“If your overall church culture creates a safe environment for the staff, transitions can be a normal and healthy part of staff life.”
When a staff member makes the choice to resign, it can feel like a defeat, like something broke or a mistake was made. But sometimes transitions are a normal part of staff life.
Some transitions are very difficult, especially the kind when you need to “fire” someone. But those situations are rare and usually represent one of three things.
1. You didn’t have the honest and tough conversations when they needed to happen.
2. One or more people were not willing to change.
3. You waited too long to make corrections.
If we set the more extreme cases aside, we can see that transitions on your staff, while not necessarily routine, can be part of a healthy environment. This perspective is far better than keeping a staff member when it’s not working, just because no one is willing to be honest and make the tough decision.
Of the following list of five signs, more than one might be in play, but rarely are all five for one person. Some signs seem like they are completely negative, but they are actually normal and can sometimes be corrected, allowing the staff member to stay.
Here are five signs that it’s time for a staff member to resign.
1. When the person’s frustration overtakes his or her productivity, and good coaching doesn’t help.
This is often a combination of competence and circumstance. The person does a good job, but their skills don’t quite rise to the standards necessary to take the ministry to the next level. And good coaching hasn’t helped. As for circumstance, it could be anything from organizational changes to a new senior pastor—ending up in frustration on the part of the staff member. The result is increased frustration and decreased productivity.
2. When the person’s discouragement robs his or her joy, and he or she can’t break through by prayer.
This scenario tends to be more personal than skills and organizational circumstances. But it can be a combination of many things, from their salary not meeting their needs to their spouse not being happy at the church. We all experience discouragement, but prolonged discouragement can sometimes only resolved by getting a fresh start.
3. When the person begins to experience an inner restlessness about the environment, and they can’t find peace for months.
This case is often misdiagnosed as a bad attitude, lack of loyalty or misalignment. Those things are possible, but perhaps God is moving and stirring a change within the staff member in order to prepare him or her for a move in the near future. The kingdom is large, and God may need him or her somewhere else. Don’t fight that. The important thing in this case is to stay in front of it. Talk about it. Figure out why peace eludes him or her. If you don’t, it likely will turn into an attitude, loyalty or alignment issue.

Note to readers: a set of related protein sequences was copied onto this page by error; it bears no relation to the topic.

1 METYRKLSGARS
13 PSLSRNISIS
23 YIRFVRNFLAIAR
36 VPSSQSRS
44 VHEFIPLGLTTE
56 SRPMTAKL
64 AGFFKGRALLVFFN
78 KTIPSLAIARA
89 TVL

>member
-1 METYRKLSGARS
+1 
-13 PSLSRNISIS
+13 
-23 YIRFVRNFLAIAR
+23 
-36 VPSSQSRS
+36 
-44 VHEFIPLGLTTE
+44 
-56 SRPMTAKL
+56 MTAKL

4. When God speaks and ignites a flame for another place or position of ministry.
This sign differs from the previous one in that God’s voice is bold, clear and decisive. It’s not a gradual stirring. When I left INJOY (John C. Maxwell’s company), I absolutely loved my job, everything was going great and John and I enjoyed a wonderful relationship. But God spoke and told me that I was to be the executive pastor at 12Stone. John remains my mentor and my dear friend, and we both know that had I stayed, that disobedience to God’s call may have derailed my work at INJOY.
5. When his or her relationships begin to deteriorate.
In some ways, this is a combination/culmination of two or more of the above signs. This happens when the person (or the church leadership) has waited too long. When this takes place, no matter how great the relationships are, or how strong the competence, the primary relationships begin to deteriorate. If this has begun, it must be corrected as fast as possible. It will not get better on its own, and almost always gets worse. Make the change while you are still friends.
If your overall church culture creates a safe environment for the staff, and you have honest conversations that work toward positive solutions, transitions can be a normal and healthy part of staff life.